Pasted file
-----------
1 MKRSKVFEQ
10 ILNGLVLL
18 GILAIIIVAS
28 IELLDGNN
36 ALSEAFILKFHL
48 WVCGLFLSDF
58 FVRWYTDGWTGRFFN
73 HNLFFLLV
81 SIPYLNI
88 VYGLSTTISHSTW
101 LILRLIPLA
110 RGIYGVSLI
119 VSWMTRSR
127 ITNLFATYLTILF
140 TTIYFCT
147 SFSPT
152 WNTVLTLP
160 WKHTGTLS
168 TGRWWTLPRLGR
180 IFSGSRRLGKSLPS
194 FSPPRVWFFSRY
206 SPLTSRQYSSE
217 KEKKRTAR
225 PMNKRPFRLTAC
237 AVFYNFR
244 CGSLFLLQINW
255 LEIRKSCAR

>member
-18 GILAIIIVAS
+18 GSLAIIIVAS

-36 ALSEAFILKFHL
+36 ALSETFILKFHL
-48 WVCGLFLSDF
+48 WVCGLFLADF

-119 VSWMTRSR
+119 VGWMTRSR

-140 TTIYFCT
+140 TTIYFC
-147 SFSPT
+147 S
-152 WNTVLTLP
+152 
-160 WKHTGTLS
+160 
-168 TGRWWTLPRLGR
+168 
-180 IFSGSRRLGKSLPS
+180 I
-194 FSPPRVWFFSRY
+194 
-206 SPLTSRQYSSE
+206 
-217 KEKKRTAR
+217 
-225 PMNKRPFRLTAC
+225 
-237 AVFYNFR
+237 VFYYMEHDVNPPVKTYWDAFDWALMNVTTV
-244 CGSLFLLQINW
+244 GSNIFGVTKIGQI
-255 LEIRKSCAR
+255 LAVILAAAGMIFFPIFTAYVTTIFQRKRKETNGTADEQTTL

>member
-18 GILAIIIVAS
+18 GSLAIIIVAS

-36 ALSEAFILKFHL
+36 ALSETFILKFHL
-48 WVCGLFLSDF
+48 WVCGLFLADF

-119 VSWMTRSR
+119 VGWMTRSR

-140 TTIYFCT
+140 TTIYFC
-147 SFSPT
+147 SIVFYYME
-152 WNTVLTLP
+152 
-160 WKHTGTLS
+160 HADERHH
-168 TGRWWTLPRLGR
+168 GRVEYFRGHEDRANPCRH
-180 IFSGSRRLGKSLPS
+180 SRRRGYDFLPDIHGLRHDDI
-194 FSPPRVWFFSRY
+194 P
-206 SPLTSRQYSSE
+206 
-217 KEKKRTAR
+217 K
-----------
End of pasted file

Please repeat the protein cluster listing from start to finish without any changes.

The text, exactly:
1 MKRSKVFEQ
10 ILNGLVLL
18 GILAIIIVAS
28 IELLDGNN
36 ALSEAFILKFHL
48 WVCGLFLSDF
58 FVRWYTDGWTGRFFN
73 HNLFFLLV
81 SIPYLNI
88 VYGLSTTISHSTW
101 LILRLIPLA
110 RGIYGVSLI
119 VSWMTRSR
127 ITNLFATYLTILF
140 TTIYFCT
147 SFSPT
152 WNTVLTLP
160 WKHTGTLS
168 TGRWWTLPRLGR
180 IFSGSRRLGKSLPS
194 FSPPRVWFFSRY
206 SPLTSRQYSSE
217 KEKKRTAR
225 PMNKRPFRLTAC
237 AVFYNFR
244 CGSLFLLQINW
255 LEIRKSCAR

>member
-18 GILAIIIVAS
+18 GSLAIIIVAS

-36 ALSEAFILKFHL
+36 ALSETFILKFHL
-48 WVCGLFLSDF
+48 WVCGLFLADF

-119 VSWMTRSR
+119 VGWMTRSR

-140 TTIYFCT
+140 TTIYFC
-147 SFSPT
+147 S
-152 WNTVLTLP
+152 
-160 WKHTGTLS
+160 
-168 TGRWWTLPRLGR
+168 
-180 IFSGSRRLGKSLPS
+180 I
-194 FSPPRVWFFSRY
+194 
-206 SPLTSRQYSSE
+206 
-217 KEKKRTAR
+217 
-225 PMNKRPFRLTAC
+225 
-237 AVFYNFR
+237 VFYYMEHDVNPPVKTYWDAFDWALMNVTTV
-244 CGSLFLLQINW
+244 GSNIFGVTKIGQI
-255 LEIRKSCAR
+255 LAVILAAAGMIFFPIFTAYVTTIFQRKRKETNGTADEQTTL

>member
-18 GILAIIIVAS
+18 GSLAIIIVAS

-36 ALSEAFILKFHL
+36 ALSETFILKFHL
-48 WVCGLFLSDF
+48 WVCGLFLADF

-119 VSWMTRSR
+119 VGWMTRSR

-140 TTIYFCT
+140 TTIYFC
-147 SFSPT
+147 SIVFYYME
-152 WNTVLTLP
+152 
-160 WKHTGTLS
+160 HADERHH
-168 TGRWWTLPRLGR
+168 GRVEYFRGHEDRANPCRH
-180 IFSGSRRLGKSLPS
+180 SRRRGYDFLPDIHGLRHDDI
-194 FSPPRVWFFSRY
+194 P
-206 SPLTSRQYSSE
+206 
-217 KEKKRTAR
+217 K